2018 Winter Paralympics (PyeongChang, South Korea): Mixed and open relays
On the final day of the PyeongChang Paralympic Games, Canada was the only country to medal in both the mixed and open cross-country relays, and its mixed relay anchor, Mark Arendz, became the most decorated Canadian at a single Winter Paralympics with his sixth medal of the week.
In the 4 x 2.5-kilometer mixed relay on Sunday, Natalie Wilkie, Emily Young, Chris Klebl, and Arendz teamed up for silver, 50 seconds behind Ukraine (Iurii Utkin, Liudmyla Liashenko, Yuliia Batenkova-Bauman, and Oksana Shyshkova), which claimed gold in 24:31.9 minutes. On the final skate leg, Arendz held off Germany (Andrea Eskau, Steffen Lehmker and Alexander Ehler) by 3.4 seconds at the line.
Wilkie and Young, standing athletes coming off gold and bronze in Saturday’s 7.5 k cross-country race, started the team off for the first two classic legs. Wilkie, 17, also earned an individual bronze at these Games. While Wilkie tagged Young in fifth, Young went on to tag Klebl, a 2014 Paralympic champion sit-skier, in seventh place.
“Our team worked so well together,” Young said of the relay, according to a Cross Country Canada press release. “It looked a little scary in the beginning, but we knew we had Chris in third and Mark anchoring which was going to be the difference. We each held our own in our individual sections and it is so fun to win this one as a team.”
Klebl, 46, made up 27 seconds on the field and tagged Arendz in fourth. Arendz then caught and passed Japan’s Taiki Kawayoke and later Germany’s Ehler on the last downhill into the finishing stretch to finish second.
“This is fantastic. It is our first relay medal ever,” Arendz, 28, told Cross Country Canada. “It is great to end the Games with a historic moment that we get to share with each other for the rest of our lives. This is a great team of two veterans and two rookies. I’m so happy we were able to get this done.”
Arendz, who elected flag bearer of the Canadian Paralympic Team for Sunday’s Closing Ceremony, is taking home a gold medal from the 15 k biathlon race, two silvers, and three bronze medals. He competed in all but one race throughout the week, skipping the distance cross-country race.
“I came in here thinking I could get three medals, but to get six is incredible,” Arendz said. “Today’s is a special one. I am happy we got this done, but there is no way I could do another race. I’m done.”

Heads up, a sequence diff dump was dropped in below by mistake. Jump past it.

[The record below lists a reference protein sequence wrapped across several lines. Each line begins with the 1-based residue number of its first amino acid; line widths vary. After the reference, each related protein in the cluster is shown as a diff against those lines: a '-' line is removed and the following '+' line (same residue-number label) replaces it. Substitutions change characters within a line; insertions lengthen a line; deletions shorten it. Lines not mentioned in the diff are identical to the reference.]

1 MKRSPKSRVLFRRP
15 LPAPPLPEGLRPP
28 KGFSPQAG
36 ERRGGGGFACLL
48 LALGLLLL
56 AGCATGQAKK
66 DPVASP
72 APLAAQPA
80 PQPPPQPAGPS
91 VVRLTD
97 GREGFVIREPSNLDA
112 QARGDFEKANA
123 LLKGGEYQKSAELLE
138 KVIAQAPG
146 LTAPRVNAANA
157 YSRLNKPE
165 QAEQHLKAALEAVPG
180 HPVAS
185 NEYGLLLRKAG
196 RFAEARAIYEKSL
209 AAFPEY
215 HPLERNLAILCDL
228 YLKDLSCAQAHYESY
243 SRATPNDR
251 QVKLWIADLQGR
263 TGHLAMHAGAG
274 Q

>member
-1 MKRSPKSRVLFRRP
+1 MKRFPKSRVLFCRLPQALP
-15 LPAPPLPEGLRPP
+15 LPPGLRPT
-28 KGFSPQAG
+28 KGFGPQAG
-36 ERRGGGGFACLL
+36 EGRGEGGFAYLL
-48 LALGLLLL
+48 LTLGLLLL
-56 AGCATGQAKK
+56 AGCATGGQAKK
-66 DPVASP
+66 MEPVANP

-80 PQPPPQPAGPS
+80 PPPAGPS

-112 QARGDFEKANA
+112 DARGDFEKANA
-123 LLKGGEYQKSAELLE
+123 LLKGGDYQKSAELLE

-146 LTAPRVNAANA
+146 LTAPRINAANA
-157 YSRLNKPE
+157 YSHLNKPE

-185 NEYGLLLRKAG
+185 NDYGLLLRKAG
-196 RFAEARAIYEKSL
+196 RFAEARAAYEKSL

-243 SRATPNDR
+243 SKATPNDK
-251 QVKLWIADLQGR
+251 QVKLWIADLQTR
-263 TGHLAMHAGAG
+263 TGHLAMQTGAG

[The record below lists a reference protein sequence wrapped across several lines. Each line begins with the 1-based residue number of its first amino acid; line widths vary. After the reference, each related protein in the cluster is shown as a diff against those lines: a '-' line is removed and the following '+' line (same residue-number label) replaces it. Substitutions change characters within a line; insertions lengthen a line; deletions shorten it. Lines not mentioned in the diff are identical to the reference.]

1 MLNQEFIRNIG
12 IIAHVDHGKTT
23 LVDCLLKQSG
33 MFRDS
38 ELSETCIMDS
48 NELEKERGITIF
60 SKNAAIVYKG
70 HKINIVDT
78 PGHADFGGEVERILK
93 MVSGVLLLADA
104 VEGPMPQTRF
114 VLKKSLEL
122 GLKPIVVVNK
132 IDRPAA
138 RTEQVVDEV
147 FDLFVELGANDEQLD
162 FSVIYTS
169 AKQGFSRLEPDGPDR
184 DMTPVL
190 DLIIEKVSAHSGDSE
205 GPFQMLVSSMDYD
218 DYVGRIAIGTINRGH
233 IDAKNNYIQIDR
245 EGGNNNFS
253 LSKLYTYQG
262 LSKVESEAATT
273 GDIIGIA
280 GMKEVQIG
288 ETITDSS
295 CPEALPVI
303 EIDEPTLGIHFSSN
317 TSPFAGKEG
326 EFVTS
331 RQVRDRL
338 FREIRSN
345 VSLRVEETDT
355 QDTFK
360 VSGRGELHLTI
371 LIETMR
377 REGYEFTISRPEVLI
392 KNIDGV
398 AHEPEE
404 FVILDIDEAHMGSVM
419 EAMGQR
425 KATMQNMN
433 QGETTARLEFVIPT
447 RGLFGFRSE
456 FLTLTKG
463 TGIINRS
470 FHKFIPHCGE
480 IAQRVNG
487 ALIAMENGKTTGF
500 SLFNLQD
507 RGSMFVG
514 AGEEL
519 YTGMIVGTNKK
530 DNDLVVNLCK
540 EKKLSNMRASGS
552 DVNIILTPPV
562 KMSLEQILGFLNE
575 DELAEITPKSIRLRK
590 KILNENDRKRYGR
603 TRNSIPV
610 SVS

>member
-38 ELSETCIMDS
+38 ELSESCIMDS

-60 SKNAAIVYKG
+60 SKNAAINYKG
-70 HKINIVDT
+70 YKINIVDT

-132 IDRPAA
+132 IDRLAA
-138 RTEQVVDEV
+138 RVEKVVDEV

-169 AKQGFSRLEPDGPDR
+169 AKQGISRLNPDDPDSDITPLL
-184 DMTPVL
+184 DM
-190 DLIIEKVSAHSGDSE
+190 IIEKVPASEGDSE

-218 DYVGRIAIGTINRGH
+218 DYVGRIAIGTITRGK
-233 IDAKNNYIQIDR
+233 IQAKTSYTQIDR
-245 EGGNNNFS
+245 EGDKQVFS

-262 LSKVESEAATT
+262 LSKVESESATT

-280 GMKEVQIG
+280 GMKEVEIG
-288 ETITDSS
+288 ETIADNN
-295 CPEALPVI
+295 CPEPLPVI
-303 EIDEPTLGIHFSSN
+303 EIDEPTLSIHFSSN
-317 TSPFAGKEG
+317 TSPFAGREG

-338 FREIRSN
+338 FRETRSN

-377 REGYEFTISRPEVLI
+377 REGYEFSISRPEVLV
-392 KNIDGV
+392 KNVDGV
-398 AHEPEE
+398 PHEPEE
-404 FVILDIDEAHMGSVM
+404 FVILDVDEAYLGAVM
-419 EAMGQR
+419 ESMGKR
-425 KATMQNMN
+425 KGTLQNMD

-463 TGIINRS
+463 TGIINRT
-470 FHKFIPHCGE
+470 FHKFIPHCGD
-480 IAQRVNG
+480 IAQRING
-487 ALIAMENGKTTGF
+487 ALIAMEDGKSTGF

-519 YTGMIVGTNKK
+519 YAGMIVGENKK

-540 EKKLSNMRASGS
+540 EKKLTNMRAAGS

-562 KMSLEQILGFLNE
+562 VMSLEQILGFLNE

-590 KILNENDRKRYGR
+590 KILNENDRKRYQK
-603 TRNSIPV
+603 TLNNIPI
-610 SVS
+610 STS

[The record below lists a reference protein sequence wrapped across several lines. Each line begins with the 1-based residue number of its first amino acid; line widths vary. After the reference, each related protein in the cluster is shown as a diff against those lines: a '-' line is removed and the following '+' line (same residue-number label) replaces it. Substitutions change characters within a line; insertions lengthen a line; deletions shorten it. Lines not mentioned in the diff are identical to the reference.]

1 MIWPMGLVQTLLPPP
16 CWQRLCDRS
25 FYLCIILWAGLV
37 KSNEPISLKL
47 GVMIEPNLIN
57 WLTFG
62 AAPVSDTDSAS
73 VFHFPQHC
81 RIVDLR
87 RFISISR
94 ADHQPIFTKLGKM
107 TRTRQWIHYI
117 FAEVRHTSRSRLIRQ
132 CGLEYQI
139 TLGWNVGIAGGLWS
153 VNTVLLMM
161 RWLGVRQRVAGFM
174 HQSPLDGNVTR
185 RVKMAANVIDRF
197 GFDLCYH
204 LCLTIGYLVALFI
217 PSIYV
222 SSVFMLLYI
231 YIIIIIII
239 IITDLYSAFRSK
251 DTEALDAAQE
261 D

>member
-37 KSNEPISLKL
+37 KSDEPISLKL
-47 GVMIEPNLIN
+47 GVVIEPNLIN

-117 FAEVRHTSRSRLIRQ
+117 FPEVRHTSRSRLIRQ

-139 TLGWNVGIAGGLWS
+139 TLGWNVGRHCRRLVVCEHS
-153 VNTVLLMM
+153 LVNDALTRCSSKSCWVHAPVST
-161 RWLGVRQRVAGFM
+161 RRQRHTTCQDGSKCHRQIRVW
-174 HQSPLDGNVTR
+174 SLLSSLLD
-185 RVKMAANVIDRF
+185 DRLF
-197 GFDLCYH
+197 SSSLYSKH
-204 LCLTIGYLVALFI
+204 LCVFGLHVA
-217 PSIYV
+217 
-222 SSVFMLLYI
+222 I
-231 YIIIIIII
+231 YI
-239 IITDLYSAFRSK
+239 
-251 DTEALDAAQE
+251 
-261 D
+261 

The U.S. team, with Kendall Gretsch, Ruslan Reiter, Jake Adicoff (and guide Sawyer Kesselheim) placed seventh in the mixed relay, 1:35.7 out of first. Gretsch skied both the first and third legs and tagged Adicoff in ninth out of 13 teams at the last exchange.
“It’s a little bit nerve-wracking and a little bit fun,” Adicoff said of skiing the anchor leg. “They did an awesome job on the first three legs.”
In the 4 x 2.5 k open relay an hour later, Canada raced to bronze with two athletes: sit-skier Collin Cameron and visually impaired skier Brian McKeever (and his guides Graham Nishikawa and Russell Kennedy).
The duo finished 1:05.8 behind France, which placed first with Benjamin Daviet, Anthony Chalencon and Thomas Clarion in 22:46.6. Norway finished 22.5 seconds back for silver, with Nils-Erik Ulset, Hakon Olsrud and Eirik Bye.
Ukraine (Iaroslav Reshetynskyi, Olha Prylutska, Grygorii Vovchynskyi, and Anatolii Kovalevskyi) crossed the line in third but was penalized 30 seconds for an early exchange and slipped to fifth (+1:26.3), while Canada moved into third and Belarus placed fourth (+1:23.7).
Early in the race, Cameron tagged McKeever in eighth at the first exchange, and McKeever and his guide raced up to fourth. On the third leg, Cameron was skiing in third until he dropped a pole on the last climb and had to turn around to recover it. He came through the last exchange in sixth, 25 seconds behind Ukraine in third. McKeever went on to crossed the finish line fourth place, but his team was awarded bronze after Ukraine was penalized for tagging outside the exchange zone.
The bronze medal was Cameron’s third of the week after he placed third in two biathlon races earlier in the week. For McKeever, Canada’s most decorated Winter Paralympian of all time who won all three individual cross-country races he competed in over the last week, it was the 17th medal of his Paralympic career.
“I just tried to pace it properly and be as fast as I could. It was so much fun,” Cameron, 28, told Cross Country Canada. “This is my first relay, so I was really looking forward to this. I am super happy to leave here with three medals.”
“It’s incredible to get two relay medals today,” McKeever, 38, said. “We knew we had a shot if we all had really good days. What Mark, Chris and the girls did in that first relay was awesome. These races are so interesting with all different disabilities together. It is never over until last tour around, and in both cases, we saw that today with lots of different lead changes out there.”
The U.S. team, with Andy Soule, Sean Halsted, Grace Miller, and Mia Zutter (and guide Kristina Trygstad-Saari), placed 12th in the open relay out of 12 teams.
“It’s been an amazing Paralympic Games,” Soule, 38, told U.S. Paralympics Nordic. “The organizers have put on a great event. This is a great team to be involved with. We’ve had a lot of fun here. This is my last Paralympic race, but we have a couple of young athletes here. We’ll have a great team for a long time.”
In total, both the Canadian and U.S. Paralympic teams tallied 16 medals between nordic and biathlon in PyeongChang — a record for both programs. Notably, every member of Canada’s Para-Nordic World Cup Team is taking home at least one medal.